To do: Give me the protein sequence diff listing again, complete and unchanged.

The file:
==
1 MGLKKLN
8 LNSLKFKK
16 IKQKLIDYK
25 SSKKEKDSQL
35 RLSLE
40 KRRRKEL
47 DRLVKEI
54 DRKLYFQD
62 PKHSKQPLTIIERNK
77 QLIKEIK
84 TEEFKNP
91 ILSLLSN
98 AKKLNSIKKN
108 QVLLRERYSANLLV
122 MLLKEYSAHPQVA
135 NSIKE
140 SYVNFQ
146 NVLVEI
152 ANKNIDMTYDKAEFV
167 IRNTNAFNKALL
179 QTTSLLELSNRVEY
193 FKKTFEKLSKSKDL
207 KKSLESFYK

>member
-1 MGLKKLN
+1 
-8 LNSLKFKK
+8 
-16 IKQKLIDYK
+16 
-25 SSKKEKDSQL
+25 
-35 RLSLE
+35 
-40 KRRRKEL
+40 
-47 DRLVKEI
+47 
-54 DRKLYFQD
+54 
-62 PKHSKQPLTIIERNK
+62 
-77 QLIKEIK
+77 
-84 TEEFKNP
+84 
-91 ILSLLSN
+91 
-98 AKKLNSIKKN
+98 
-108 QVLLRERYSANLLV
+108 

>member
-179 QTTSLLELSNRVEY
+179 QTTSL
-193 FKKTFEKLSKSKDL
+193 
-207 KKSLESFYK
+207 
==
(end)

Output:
1 MGLKKLN
8 LNSLKFKK
16 IKQKLIDYK
25 SSKKEKDSQL
35 RLSLE
40 KRRRKEL
47 DRLVKEI
54 DRKLYFQD
62 PKHSKQPLTIIERNK
77 QLIKEIK
84 TEEFKNP
91 ILSLLSN
98 AKKLNSIKKN
108 QVLLRERYSANLLV
122 MLLKEYSAHPQVA
135 NSIKE
140 SYVNFQ
146 NVLVEI
152 ANKNIDMTYDKAEFV
167 IRNTNAFNKALL
179 QTTSLLELSNRVEY
193 FKKTFEKLSKSKDL
207 KKSLESFYK

>member
-1 MGLKKLN
+1 
-8 LNSLKFKK
+8 
-16 IKQKLIDYK
+16 
-25 SSKKEKDSQL
+25 
-35 RLSLE
+35 
-40 KRRRKEL
+40 
-47 DRLVKEI
+47 
-54 DRKLYFQD
+54 
-62 PKHSKQPLTIIERNK
+62 
-77 QLIKEIK
+77 
-84 TEEFKNP
+84 
-91 ILSLLSN
+91 
-98 AKKLNSIKKN
+98 
-108 QVLLRERYSANLLV
+108 

>member
-179 QTTSLLELSNRVEY
+179 QTTSL
-193 FKKTFEKLSKSKDL
+193 
-207 KKSLESFYK
+207 